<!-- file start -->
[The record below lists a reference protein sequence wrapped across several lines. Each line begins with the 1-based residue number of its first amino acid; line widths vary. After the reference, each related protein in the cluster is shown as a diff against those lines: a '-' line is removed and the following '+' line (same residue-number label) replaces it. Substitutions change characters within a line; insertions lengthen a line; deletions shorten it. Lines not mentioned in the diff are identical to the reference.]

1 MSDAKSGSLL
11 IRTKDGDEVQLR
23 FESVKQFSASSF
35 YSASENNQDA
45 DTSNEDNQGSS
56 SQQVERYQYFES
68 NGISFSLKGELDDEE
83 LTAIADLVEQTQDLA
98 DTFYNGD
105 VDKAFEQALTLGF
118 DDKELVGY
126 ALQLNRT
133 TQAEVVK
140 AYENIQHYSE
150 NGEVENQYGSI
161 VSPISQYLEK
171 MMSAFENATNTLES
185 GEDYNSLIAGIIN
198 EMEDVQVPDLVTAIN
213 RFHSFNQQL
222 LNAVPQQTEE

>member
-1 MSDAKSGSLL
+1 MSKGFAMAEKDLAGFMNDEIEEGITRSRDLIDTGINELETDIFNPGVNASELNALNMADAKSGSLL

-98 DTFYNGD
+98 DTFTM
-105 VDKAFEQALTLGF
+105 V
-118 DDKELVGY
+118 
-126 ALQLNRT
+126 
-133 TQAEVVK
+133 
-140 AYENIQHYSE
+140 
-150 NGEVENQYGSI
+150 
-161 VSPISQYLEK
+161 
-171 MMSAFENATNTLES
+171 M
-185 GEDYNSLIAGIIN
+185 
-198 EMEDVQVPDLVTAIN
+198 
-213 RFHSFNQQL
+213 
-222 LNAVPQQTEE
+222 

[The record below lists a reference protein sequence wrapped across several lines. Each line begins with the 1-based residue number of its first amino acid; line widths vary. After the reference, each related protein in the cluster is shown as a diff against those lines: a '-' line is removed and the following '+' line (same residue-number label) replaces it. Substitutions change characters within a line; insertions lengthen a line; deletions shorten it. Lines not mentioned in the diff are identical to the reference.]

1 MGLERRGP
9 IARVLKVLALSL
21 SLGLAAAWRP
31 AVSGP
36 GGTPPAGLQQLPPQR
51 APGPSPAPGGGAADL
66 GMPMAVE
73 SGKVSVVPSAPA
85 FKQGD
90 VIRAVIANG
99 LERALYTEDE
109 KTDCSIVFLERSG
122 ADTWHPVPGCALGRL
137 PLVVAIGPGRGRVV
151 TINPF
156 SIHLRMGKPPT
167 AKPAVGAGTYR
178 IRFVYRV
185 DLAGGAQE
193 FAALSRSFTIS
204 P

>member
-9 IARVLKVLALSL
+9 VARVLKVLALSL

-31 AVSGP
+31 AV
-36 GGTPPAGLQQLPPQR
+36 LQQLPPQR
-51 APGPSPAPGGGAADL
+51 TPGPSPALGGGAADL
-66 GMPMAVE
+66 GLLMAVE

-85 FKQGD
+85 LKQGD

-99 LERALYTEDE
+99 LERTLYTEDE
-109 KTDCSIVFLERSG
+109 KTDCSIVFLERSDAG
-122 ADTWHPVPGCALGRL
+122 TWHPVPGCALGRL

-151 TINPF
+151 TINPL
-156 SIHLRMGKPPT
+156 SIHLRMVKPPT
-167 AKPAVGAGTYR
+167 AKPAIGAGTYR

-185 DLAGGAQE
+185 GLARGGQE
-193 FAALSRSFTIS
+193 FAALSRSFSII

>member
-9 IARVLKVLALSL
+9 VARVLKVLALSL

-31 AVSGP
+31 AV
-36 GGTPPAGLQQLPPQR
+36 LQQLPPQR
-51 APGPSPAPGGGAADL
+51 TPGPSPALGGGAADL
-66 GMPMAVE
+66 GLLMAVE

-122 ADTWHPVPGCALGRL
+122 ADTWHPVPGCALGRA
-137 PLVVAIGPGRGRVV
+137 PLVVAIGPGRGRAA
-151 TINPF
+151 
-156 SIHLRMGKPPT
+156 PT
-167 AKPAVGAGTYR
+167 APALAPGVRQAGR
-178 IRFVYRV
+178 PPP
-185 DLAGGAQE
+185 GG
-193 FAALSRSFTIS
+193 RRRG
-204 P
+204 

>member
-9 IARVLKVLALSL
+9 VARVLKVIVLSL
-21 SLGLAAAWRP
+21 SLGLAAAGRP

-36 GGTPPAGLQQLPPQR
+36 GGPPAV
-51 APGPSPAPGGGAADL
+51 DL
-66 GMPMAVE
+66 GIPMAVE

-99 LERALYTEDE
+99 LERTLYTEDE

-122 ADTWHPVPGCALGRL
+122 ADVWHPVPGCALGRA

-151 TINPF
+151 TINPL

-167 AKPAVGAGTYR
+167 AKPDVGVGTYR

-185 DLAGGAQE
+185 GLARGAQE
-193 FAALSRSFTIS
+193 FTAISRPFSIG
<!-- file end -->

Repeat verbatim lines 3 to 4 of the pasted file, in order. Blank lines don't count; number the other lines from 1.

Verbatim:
11 IRTKDGDEVQLR
23 FESVKQFSASSF